Basics of Nuclear Medicine Physics and Radiation Safety

Basics of Nuclear Medicine Physics and Radiation Safety

Kai Lee


An atom consists of a nucleus surrounded by layers of electrons (Fig. 1.1). The nucleus is made up of positively charged protons and electrically neutral neutrons. Electrons are negatively charged.

Atomic number (Z) is the number of protons. The mass number (A) is the sum of the number of protons and neutrons. Isotopes of an element have atoms with the same Z but different A and similar chemical properties. The convention for isotope nomenclature is shown in Figure 1.1 with X representing the chemical element.

The atomic number Z is often absent as the elemental symbol defines the number of protons. An isotope is referenced by its symbol followed by its mass number (e.g., Ga-67).

Chemical elements may have many isotopes. Nuclide refers to any atom with specific nuclear components. The term isotope refers to different nuclides of the same element. Nuclides may be radioactive (radionuclide) or stable.

Radioactive decay

Unstable radionuclides achieve stability through radioactive decay, which may be through alpha, beta, or positron emissions, and electron capture.

Alpha decay occurs in radionuclides with Z of 83 or higher. Alpha particle is a high kinetic energy (5-8 MeV), positively charged helium ion that travels a short distance (50-80 um) with high linear energy transfer of about 80 keV/um. The first approved alpha particle emitting radionuclide for treatment of bone metastases in men with castrate resistant prostate cancer is Ra-223 dichloride. Through alpha decay the parent Ra-223 transforms to daughter Rn-219 with emission of an alpha particle with a physical half-life of 11.4 days. The half-life of a radionuclide is the period during which 50% of the atoms of the parent radionuclide decays to the daughter nuclide.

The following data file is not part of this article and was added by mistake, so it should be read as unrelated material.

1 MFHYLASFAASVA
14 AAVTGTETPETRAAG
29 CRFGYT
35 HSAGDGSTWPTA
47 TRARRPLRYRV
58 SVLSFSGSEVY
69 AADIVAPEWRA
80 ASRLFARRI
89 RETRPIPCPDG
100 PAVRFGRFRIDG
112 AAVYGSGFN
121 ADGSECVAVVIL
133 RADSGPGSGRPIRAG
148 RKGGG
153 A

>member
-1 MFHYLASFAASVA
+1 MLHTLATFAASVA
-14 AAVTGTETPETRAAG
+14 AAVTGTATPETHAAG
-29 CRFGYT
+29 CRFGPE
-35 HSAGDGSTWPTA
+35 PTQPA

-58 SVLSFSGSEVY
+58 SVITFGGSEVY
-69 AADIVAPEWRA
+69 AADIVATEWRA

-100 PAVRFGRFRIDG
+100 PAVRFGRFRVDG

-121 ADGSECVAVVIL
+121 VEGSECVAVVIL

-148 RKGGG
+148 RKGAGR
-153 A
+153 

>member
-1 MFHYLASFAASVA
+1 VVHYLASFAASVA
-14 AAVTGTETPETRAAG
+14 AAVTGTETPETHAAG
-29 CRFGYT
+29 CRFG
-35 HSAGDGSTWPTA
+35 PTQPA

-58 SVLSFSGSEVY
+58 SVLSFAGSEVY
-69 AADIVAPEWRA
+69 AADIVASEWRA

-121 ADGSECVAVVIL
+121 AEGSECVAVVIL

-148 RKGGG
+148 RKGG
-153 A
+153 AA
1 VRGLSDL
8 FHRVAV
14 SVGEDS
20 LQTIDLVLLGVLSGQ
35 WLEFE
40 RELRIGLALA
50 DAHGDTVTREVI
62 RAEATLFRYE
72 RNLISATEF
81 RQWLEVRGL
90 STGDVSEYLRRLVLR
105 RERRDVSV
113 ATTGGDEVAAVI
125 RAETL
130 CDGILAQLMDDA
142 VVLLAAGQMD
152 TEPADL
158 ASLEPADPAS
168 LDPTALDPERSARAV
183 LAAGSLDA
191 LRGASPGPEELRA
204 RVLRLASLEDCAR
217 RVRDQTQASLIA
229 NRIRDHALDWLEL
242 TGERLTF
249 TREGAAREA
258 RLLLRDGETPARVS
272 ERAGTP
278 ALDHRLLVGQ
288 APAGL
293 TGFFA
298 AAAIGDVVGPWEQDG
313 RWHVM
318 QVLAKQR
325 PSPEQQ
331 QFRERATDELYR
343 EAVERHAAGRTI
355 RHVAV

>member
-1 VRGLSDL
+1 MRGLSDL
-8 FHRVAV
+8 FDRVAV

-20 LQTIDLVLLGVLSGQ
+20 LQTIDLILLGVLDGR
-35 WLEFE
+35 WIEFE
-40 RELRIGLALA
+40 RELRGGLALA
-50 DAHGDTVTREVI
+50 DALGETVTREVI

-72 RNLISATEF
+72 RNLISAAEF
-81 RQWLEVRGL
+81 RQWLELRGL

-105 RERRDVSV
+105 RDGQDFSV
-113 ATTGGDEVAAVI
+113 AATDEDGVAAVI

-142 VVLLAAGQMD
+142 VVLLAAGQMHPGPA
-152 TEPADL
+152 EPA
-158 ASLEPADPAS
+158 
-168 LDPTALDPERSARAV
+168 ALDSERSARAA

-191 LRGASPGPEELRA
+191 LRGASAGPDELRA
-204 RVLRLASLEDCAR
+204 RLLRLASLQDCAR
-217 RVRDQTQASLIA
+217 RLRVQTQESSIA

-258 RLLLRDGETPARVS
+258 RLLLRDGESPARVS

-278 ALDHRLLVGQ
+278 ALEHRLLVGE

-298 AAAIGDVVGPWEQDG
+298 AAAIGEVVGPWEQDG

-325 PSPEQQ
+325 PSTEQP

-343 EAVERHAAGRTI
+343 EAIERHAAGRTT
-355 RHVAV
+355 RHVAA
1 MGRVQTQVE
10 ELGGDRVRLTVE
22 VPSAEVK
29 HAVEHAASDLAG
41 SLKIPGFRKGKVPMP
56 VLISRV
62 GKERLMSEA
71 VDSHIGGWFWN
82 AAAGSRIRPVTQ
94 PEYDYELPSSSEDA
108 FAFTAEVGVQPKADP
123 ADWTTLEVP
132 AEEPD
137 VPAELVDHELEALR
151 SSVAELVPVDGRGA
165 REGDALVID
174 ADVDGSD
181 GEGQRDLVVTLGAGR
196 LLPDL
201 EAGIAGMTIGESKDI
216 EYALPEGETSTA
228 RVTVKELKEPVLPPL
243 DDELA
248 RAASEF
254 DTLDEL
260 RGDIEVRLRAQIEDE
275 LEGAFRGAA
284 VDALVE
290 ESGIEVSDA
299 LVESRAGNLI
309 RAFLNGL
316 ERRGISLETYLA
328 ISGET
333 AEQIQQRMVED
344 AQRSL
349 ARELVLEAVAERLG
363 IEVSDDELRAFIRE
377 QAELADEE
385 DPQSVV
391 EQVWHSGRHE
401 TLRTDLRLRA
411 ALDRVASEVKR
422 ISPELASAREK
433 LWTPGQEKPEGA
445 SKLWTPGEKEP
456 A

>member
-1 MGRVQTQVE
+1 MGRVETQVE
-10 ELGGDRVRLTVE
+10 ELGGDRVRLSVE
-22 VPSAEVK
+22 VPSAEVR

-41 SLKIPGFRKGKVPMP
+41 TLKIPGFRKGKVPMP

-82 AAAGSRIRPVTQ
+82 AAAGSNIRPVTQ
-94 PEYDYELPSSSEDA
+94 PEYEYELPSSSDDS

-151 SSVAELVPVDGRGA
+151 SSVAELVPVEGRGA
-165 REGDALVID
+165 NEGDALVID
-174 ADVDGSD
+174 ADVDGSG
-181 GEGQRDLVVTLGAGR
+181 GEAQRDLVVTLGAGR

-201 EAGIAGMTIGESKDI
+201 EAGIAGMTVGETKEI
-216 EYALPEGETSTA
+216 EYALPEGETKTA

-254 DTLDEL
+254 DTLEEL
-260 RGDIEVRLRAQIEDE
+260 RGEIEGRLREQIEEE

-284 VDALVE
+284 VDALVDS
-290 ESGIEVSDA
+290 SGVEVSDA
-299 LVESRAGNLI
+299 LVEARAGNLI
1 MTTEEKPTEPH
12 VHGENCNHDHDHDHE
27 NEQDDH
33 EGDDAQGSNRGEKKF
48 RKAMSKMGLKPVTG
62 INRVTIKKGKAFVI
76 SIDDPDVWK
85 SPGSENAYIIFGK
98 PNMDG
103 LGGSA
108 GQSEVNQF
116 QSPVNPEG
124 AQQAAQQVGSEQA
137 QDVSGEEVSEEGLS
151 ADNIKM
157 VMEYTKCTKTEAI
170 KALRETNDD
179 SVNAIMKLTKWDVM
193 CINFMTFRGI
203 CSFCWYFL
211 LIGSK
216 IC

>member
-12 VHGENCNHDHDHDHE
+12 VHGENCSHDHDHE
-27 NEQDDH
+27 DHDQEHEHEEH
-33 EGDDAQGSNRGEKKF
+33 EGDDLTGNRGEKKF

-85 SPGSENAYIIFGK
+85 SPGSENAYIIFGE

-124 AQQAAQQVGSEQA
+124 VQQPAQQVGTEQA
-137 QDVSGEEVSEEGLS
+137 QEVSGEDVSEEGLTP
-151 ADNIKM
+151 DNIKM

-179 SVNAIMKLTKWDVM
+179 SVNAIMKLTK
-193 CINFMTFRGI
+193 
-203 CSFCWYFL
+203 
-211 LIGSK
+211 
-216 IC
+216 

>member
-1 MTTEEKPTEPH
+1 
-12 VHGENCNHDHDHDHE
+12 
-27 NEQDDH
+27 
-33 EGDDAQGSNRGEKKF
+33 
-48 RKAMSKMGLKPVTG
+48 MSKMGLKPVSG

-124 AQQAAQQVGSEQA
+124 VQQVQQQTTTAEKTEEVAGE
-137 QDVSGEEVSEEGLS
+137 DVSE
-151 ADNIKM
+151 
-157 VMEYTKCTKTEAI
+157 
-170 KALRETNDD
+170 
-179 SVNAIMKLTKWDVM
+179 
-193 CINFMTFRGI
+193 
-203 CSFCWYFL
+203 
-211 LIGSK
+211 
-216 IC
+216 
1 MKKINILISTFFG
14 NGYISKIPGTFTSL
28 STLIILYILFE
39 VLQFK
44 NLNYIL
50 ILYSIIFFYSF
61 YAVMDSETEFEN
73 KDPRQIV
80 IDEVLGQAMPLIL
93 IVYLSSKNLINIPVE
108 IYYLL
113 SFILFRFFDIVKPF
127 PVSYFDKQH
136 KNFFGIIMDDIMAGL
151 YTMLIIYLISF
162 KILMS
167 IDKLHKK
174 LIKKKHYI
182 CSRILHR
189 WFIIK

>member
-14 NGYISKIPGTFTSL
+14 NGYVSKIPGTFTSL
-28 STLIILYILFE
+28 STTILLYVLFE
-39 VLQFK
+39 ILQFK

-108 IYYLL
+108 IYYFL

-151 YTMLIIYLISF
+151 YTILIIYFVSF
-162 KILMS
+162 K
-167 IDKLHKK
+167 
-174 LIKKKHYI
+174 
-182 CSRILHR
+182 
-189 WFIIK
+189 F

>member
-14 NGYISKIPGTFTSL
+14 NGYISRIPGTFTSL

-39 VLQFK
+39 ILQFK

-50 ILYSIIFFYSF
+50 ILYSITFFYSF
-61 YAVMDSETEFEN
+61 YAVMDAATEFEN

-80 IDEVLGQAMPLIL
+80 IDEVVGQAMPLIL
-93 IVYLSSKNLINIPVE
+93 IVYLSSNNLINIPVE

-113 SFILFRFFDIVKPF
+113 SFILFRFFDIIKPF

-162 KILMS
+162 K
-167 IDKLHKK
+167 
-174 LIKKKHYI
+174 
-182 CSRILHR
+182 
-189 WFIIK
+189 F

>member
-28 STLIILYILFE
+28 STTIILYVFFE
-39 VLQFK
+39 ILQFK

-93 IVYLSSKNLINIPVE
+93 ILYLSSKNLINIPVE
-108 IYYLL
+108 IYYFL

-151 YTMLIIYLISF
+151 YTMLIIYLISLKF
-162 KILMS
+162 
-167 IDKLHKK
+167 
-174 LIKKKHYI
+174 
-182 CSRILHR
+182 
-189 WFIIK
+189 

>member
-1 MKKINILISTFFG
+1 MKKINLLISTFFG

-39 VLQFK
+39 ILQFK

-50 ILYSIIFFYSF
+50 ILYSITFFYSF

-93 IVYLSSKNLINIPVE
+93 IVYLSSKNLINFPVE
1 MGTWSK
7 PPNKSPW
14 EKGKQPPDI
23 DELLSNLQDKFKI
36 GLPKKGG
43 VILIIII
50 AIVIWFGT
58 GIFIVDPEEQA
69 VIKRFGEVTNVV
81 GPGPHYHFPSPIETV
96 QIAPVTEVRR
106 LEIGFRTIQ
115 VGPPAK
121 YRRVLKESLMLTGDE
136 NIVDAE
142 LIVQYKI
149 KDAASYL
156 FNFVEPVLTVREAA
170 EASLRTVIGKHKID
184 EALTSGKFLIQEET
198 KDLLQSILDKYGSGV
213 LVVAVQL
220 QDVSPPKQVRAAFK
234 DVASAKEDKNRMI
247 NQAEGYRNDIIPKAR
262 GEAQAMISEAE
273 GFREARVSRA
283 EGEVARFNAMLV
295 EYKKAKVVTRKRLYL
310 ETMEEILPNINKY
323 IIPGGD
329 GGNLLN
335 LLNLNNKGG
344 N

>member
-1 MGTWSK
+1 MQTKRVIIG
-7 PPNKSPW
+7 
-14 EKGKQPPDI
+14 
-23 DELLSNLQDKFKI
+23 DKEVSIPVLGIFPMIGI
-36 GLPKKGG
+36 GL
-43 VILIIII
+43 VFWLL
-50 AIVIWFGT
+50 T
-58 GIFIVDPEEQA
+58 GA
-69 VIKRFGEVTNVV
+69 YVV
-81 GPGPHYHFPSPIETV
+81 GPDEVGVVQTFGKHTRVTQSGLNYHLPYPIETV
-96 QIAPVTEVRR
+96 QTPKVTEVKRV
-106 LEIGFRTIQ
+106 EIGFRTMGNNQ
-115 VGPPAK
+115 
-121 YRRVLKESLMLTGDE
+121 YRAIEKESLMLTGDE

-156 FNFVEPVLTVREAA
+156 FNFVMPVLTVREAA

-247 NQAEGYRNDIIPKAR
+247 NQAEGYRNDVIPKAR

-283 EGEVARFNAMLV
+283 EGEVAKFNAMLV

Rn-219 has two less neutrons and two less protons than Ra-223 (i.e., mass number A of Rn-219 is 4 less than Ra-223).

Beta particle emission typically occurs in radionuclides having a high neutrons to protons (N/P) ratio. An example of beta decay is the decay of P-32 to S-32 with the emission of a beta particle and an anti-neutrino.

In beta decay, the mass number A of the daughter radionuclide remains the same since the atomic number Z increases by 1 and the neutron number decreases by 1. When the parent and daughter radionuclides have the same mass number A, they are referred to as isobars, and therefore beta decays are isobaric transitions. Figure 1.2 shows the decay of P-32 in a decay diagram that entails more detail than a decay equation. The horizontal axis in a decay diagram represents the atomic number Z, with Z increasing from left to right. The vertical axis represents the nuclide’s energy state. Each horizontal bar in the diagram represents a unique radionuclide.

Figure 1.2 demonstrates the decay scheme for P-32 as it becomes S-32 with the emission of a beta particle of maximum energy 1.71 MeV with a physical half-life of 14.3 days. Because the daughter, S-32 has one more proton than the parent P-32 the horizontal bar representing the daughter is to the right of P-32 as the atomic number Z of the daughter S-32 is increased by 1. The S-32 representation bar is below the P-32 bar because of the lower energy of the daughter nucleus. The mean beta energy is approximately one third of its maximum energy Emax (i.e., Eavg = Emax/3). With beta decay, the subatomic particle, neutrino that is also produced captures about two thirds of the released energy, and has infinitesimally small mass and no electrical charge. Some radionuclide also produce gamma radiation along with beta decay (e.g., Cs-137). The decay equation for Cs-137 is as follows:

Figure 1.3 shows the decay diagram for Cs-137. Cs-137 decays with a half-life of 30 years emitting a beta particle with a maximum energy Emax of 1.17 MeV in 5% of the decays, and a beta particle with Emax = 0.51 MeV in 95% of the decays. The unstable daughter Ba-137 releases its excess energy of 0.662 MeV as
gamma photon emission (vertical line; no change in Z, and A) and has one more proton than Cs-137 (horizontal line). It should be noted that there are no radionuclides that decay only through gamma emission. Gamma emissions are preceded by either electron capture, positron mission, and alpha or beta particle emission.

Isomeric transition

Figure 1.4 shows the decay scheme for Mo-99 with 12.5% of the decays through beta emission to yield Tc-99, and in the remaining 87.5% of the decays to produce Tc-99m, both daughters with the A and Z, but differ in the amount of nucleus energy. Tc-99m is a meta-stable radionuclide (hence the letter m after 99) that stays in transient high-energy state with half-life of 6 h emitting 140 KeV gamma photon to decay to Tc-99. Isomeric transition is the transition of a meta-stable nuclide from high-energy to low-energy state without change in A or Z.